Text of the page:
Supply and demand play a role in the success of a product or service. The psychology behind this concept is, the rarer the product or service, the more valuable the target market perceives it to be. When a product or service is not easily accessible, the consumer is more likely to act fast and purchase before they are no longer available. Ferrari is a perfect example of a company that implements the scarcity principle. Over the years, Ferrari has launched several cars with limited availability, meaning only a certain number of them are manufactures and once they are sold they become scare. With a price tag sometimes in the millions, scarcity becomes a psychological marketing strategy that Ferrari uses to their advantage. 

 

 

Strategy 3: Reciprocity

When a person receives a gift, it creates positive emotions toward the gift-giver. Psychologically, due to the fact this individual has created a positive emotion, the receiver will desire to reciprocate and give something back to them.


This psychological phenomenon involving emotions is used consistently during marketing campaigns. Think about all the samples given away at kiosks in the mall, grocery stores and liquor stores, or the number of advertisements that boast a free trial sample that will be delivered right to your door. 


You can enter Macy's, walk to a make-up counter and receive a free makeover without purchasing a product first. There are companies offer a free consultation. With each of these marketing techniques, the company is triggering the natural desire of the consumer to reciprocate kindness and generosity, which translates into buying the product or service. 

 

 

Strategy 4: Exclusivity

You might be familiar with Maslow’s “hierarchy of needs,” which conceptualizes a pyramid format of human needs to be met in a specific order. Maslow’s pyramid starts with physiological needs, followed by safety, love/belonging, esteem, and topping it off resides self-actualization. Esteem refers to the need to feel included and accomplished. Marketers can appeal to this human need to feel important and included. 


Think about membership to a country club or organization. They promote exclusivity. Even American Express uses the tagline, “Membership has its privileges,” appealing to the human need to be included, as well as implying a non-member is missing out on the privileges. 
Fear is a powerful emotion and fear of missing out (FOMO) is hardly new in the marketing industry.  Generating a little jealousy, when done respectfully and tastefully, can establish an emotional connection with a target market.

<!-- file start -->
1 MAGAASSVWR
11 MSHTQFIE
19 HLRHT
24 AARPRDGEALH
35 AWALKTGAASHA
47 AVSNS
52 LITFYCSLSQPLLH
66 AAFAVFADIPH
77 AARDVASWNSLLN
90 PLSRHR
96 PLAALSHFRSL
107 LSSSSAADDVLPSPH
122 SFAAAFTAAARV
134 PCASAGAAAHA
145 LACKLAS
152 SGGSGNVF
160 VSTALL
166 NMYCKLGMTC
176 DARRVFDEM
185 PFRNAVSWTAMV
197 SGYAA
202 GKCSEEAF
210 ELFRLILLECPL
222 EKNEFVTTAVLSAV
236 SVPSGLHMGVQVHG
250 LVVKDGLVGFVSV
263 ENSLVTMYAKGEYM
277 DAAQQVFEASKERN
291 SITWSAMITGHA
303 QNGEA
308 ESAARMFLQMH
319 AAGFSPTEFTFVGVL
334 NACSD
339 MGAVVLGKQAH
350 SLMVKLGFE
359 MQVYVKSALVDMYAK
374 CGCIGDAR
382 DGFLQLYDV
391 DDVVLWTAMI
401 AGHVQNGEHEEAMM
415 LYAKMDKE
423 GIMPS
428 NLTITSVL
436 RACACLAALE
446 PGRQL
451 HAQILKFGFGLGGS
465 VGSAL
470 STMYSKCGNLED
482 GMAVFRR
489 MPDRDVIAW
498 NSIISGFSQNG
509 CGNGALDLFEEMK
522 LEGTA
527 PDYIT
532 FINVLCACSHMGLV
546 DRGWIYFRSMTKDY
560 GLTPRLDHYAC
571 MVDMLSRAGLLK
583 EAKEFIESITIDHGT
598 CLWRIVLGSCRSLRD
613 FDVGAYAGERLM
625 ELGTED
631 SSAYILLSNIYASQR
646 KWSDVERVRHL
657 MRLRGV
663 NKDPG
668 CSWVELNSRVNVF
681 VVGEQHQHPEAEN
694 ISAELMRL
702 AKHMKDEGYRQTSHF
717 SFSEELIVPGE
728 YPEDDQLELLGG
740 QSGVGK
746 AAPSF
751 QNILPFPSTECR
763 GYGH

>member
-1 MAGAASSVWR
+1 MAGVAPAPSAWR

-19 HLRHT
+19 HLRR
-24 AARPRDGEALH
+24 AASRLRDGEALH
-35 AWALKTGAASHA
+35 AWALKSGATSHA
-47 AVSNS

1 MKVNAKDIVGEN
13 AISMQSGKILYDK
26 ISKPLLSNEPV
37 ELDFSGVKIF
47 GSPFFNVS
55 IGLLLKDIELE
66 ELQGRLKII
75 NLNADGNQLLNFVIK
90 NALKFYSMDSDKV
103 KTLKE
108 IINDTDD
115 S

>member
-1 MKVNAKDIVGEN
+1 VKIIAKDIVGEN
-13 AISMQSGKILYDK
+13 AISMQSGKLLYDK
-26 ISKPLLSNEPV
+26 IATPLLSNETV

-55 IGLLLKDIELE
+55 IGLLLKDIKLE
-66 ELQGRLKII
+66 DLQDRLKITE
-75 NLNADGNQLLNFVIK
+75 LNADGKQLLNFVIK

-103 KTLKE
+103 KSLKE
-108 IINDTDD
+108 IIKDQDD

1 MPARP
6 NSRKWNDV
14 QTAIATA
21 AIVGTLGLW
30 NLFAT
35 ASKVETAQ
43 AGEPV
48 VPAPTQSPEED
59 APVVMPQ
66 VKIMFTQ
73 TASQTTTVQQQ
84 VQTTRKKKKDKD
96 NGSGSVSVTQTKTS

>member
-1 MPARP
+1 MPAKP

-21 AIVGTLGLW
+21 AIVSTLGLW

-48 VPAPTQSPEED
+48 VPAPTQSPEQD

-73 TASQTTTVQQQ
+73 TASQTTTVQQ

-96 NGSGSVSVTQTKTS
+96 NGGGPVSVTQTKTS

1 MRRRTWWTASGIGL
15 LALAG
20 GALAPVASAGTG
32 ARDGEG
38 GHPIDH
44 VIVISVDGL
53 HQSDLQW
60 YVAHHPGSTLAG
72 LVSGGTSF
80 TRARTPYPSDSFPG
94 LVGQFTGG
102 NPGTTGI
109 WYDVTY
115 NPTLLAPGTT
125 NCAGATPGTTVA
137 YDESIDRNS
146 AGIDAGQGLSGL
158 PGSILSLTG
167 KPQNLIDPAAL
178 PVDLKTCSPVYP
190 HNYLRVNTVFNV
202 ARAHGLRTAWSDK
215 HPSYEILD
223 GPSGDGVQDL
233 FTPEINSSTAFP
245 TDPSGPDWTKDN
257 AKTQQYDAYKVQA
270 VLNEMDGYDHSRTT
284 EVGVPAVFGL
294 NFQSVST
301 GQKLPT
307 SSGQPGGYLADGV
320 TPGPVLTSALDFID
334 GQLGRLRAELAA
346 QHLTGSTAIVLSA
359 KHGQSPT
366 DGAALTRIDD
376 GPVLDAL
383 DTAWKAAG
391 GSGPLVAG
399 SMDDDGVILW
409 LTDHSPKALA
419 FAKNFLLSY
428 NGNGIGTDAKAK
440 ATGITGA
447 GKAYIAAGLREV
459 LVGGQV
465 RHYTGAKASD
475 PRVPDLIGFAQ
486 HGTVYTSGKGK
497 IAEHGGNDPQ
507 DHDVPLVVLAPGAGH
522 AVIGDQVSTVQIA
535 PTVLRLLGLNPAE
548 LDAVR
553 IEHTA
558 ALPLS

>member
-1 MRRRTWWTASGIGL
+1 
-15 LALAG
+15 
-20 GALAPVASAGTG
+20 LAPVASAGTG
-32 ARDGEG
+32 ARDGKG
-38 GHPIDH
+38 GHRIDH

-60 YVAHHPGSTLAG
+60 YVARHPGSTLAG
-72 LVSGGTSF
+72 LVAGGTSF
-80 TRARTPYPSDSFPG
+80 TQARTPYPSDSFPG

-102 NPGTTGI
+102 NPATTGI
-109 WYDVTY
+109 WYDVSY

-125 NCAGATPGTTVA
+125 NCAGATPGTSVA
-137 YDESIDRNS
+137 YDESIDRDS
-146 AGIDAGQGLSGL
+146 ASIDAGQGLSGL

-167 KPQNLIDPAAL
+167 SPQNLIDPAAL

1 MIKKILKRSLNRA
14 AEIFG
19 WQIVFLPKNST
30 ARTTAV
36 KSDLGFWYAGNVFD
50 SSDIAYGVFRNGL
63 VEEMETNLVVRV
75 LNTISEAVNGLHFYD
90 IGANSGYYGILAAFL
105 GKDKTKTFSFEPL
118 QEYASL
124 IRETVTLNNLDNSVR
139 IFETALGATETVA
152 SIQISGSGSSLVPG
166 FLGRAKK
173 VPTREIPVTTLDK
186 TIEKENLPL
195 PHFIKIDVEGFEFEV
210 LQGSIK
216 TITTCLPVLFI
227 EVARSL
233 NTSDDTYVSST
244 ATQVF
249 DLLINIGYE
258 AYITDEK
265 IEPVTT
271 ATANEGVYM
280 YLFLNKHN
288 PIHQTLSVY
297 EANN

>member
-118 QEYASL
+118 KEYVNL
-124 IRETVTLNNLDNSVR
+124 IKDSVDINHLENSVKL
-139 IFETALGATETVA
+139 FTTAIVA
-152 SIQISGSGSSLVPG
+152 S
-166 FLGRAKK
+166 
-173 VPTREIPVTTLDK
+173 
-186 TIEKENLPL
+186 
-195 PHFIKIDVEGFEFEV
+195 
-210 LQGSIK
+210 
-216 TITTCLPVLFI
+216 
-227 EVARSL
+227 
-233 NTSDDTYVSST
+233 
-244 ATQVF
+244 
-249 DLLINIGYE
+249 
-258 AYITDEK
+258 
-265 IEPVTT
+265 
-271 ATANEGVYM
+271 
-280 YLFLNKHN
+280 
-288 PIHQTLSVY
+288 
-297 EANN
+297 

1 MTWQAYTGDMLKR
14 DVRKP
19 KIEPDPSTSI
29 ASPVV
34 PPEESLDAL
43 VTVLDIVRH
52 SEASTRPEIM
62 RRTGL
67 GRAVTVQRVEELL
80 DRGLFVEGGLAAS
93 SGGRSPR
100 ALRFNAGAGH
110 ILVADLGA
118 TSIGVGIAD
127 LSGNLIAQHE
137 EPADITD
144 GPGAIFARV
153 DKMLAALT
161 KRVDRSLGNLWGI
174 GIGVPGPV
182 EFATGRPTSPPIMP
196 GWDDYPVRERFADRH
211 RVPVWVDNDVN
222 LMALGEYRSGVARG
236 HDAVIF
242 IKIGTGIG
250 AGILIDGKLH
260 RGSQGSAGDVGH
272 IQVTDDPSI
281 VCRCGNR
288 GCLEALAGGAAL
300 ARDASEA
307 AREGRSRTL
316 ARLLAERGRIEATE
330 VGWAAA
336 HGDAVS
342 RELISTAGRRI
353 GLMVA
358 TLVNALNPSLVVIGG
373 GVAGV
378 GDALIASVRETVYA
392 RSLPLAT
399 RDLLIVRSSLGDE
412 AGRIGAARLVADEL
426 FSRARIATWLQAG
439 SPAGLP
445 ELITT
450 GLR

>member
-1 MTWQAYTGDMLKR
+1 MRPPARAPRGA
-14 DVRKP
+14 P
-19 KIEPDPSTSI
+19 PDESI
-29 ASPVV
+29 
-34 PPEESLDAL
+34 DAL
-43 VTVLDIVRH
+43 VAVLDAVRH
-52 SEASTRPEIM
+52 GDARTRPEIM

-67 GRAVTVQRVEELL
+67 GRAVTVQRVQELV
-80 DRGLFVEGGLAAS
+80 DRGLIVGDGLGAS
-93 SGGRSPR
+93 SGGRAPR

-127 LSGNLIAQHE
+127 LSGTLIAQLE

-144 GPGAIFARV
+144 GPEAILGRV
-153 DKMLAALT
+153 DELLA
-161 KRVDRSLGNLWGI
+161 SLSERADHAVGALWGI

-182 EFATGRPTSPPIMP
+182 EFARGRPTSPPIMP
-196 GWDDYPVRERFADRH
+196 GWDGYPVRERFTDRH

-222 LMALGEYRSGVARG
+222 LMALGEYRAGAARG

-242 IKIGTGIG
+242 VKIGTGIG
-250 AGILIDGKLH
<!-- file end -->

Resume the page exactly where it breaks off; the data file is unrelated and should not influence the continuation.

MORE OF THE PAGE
It is natural for a human to desire inclusion and want to be part of something exclusive.

 

 

Strategy 5: Neuroplasticity

Neuroplasticity has been around since the early 1970s and discusses how the human brain is constantly adjusting behavior and response based on new experiences. The quick and constant evolution of the human brain is an important neurological factor to consider in marketing. Advertisements are everywhere we look. They come in all shapes, colors and sizes, and are present on multiple marketing platforms. 
Marketing campaigns must account for the human brain’s ability to quickly adjust, adapt, and evolve in order to maintain the attention of the ideal customer. For this reason, you will notice advertisements change at a rapid rate in the marketplace. Companies are changing their advertisements to stay fresh, new and relevant, always providing new experiences for the ideal customer

 


Summary

Although marketers are not known for being psychologists, successful marketing includes an essential psychological component. An ideal customer’s feelings influence spending behavior. By appealing to positive desired emotions in marketing, a company can increase a customer’s buying potential. Other psychological aspects used to persuade a consumer to buy include scarcity, reciprocity, exclusivity, and accounting for neuroplasticity. By interweaving psychology into marketing, a company is more likely to launch a successful and profitable marketing campaign. 

 

 

 

Contact Our Market Research Company

Drive Research is a market research company in Syracuse, NY. Questions about an upcoming market research project or need advice on an approach? Contact us below.